Insufficient Structural Support in Attic?

I called out insufficient structural support in this attic space, what do you guys think? It’s 16’ 2x6s on 24" center with a 1x6 at the peak… no collar ties, no vertical support…



Depending on the roof pitch and rafter span vertical support may not be required on all roofs, but you are correct the rafters are over spanned. Assuming a live load of 20psf and the rafters were SS Douglas fir (looks to be #2) the max. span would be 14-4 for 2 x 6. The ridge board must be no less than the depth of the heel cut of the rafter and collar ties required in upper 1/3 of rafter spaced no more than 4 feet on center.

Because rafters are over spanned back to your first observation they need to be supported with pulins

Any noticeable sagging at exterior view?

I don’t see a problem.

Collar ties are installed to prevent uplift and many, many homes have been built without them. I don’t see missing collar ties as a problem. Rafter ties are much more important. They tie together the bottoms of opposing rafter pairs where they rest on the wall to keep the ridge from sagging and the exterior walls from bowing out.
A 1X___ ridge was standard for many years. The ridge board depth Mark mentions is a building code that a lot of homes will not meet because it was enacted after they were built.

I was a carpenter for over 30 years, but I never do any calculations for an inspection. I look for signs of failure and comment on whether I see any. If it’s an old house and doesn’t comply with modern codes but shows no signs of failure, no problem. If it’s new, it should be code compliant, but don’t state that it doesn’t comply with codes.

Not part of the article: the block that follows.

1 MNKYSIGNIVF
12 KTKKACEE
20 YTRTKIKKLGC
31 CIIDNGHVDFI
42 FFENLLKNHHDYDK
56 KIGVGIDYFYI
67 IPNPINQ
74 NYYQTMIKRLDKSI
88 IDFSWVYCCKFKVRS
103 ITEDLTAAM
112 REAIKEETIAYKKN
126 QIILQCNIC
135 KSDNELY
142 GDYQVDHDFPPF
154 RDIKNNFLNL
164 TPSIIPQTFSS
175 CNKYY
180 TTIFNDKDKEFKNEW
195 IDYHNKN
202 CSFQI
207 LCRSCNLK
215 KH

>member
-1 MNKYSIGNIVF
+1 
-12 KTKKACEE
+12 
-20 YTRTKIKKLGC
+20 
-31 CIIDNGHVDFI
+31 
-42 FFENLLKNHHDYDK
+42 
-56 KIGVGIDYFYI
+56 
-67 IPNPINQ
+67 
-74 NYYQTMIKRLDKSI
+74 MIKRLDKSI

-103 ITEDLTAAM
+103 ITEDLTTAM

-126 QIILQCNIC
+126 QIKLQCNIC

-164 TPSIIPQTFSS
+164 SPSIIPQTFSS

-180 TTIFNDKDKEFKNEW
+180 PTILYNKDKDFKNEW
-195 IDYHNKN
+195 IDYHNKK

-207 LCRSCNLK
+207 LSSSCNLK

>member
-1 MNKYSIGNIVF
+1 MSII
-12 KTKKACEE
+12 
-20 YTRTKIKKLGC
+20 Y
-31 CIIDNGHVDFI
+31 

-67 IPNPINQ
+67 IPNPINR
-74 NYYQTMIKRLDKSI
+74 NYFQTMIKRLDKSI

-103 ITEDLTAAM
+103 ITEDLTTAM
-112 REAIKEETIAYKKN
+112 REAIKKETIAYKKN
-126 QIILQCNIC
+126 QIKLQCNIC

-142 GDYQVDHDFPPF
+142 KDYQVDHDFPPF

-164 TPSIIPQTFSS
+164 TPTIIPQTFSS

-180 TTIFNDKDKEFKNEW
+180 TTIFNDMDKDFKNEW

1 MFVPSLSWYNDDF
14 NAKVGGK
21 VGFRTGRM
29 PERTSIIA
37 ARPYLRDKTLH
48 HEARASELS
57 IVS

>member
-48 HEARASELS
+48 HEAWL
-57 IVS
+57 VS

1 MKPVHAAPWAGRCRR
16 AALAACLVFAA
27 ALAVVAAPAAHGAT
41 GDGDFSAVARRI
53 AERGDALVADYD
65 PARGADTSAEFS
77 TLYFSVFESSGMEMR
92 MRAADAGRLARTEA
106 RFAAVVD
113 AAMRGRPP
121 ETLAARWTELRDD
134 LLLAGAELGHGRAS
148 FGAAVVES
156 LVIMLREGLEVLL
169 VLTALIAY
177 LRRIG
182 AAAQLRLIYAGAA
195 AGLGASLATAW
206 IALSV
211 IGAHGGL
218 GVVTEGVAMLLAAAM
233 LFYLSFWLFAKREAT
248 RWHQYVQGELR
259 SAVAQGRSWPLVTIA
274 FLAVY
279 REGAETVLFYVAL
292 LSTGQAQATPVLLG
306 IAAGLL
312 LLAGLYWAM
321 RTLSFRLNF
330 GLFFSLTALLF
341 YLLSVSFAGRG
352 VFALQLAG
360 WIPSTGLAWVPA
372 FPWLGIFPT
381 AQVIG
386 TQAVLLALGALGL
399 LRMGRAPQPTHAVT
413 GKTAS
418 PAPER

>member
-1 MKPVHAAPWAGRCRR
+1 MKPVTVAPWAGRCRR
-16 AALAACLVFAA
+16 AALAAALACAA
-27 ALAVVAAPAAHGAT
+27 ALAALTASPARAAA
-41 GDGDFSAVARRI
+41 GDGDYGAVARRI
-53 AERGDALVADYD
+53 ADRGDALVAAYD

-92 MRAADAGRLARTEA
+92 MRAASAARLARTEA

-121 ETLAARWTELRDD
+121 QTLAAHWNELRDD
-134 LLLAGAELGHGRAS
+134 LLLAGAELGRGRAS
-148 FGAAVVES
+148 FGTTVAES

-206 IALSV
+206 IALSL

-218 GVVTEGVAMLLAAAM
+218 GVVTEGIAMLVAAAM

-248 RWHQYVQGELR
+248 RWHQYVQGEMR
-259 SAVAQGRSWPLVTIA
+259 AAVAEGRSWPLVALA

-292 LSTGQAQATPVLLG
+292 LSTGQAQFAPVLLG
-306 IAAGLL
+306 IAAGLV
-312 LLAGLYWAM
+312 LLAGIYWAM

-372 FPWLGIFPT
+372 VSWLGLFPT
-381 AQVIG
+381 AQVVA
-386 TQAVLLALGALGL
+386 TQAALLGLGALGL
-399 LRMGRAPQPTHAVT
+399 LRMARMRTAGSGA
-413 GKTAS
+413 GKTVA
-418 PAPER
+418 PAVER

I don’t see a problem with recommending additional support, by a qualified professional, to maintain structural integrity. Often, failures occur suddenly and catastrophically. Geographic location can make a difference, too, e.g. snow load, etc.

Admittedly it is hard to determine from a picture.

I agree with Kenton.
We are Inspectors and not structural engineers.

Deck spans are one thing but with the roof structure other factors such as slope come in to play.
Trying to figure this out in a general home inspection could be compared to trying to calculate duct runs for heating and cooling or loads on individual branch circuits.
Tell me guys doing on site reports are going to be that sophisticated and spend that kind of time .
You can not report a issue without a reason why and this type of reporting goes beyond most of generalized training.
If you are already a Structural Engineer then use your specific training but otherwise do not report a concern without a reason.

Zach, how did it feel when you walked on it? That is kind of a big span.